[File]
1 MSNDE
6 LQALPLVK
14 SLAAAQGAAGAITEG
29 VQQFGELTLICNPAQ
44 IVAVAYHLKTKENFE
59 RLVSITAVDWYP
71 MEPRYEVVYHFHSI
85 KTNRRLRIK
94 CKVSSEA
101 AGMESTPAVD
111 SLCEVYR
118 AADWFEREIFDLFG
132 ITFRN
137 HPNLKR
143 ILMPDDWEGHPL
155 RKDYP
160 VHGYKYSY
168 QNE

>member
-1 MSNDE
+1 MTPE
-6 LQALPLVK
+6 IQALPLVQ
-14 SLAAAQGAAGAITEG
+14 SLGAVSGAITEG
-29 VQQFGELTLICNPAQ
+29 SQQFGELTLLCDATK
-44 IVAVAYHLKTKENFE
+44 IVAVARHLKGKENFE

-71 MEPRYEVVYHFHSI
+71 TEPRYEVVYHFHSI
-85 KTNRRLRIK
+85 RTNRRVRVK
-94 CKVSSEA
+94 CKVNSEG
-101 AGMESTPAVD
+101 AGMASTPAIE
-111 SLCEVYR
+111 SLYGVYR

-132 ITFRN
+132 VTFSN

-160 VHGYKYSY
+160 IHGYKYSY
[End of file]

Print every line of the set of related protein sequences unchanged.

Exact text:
1 MSNDE
6 LQALPLVK
14 SLAAAQGAAGAITEG
29 VQQFGELTLICNPAQ
44 IVAVAYHLKTKENFE
59 RLVSITAVDWYP
71 MEPRYEVVYHFHSI
85 KTNRRLRIK
94 CKVSSEA
101 AGMESTPAVD
111 SLCEVYR
118 AADWFEREIFDLFG
132 ITFRN
137 HPNLKR
143 ILMPDDWEGHPL
155 RKDYP
160 VHGYKYSY
168 QNE

>member
-1 MSNDE
+1 MTPE
-6 LQALPLVK
+6 IQALPLVQ
-14 SLAAAQGAAGAITEG
+14 SLGAVSGAITEG
-29 VQQFGELTLICNPAQ
+29 SQQFGELTLLCDATK
-44 IVAVAYHLKTKENFE
+44 IVAVARHLKGKENFE

-71 MEPRYEVVYHFHSI
+71 TEPRYEVVYHFHSI
-85 KTNRRLRIK
+85 RTNRRVRVK
-94 CKVSSEA
+94 CKVNSEG
-101 AGMESTPAVD
+101 AGMASTPAIE
-111 SLCEVYR
+111 SLYGVYR

-132 ITFRN
+132 VTFSN

-160 VHGYKYSY
+160 IHGYKYSY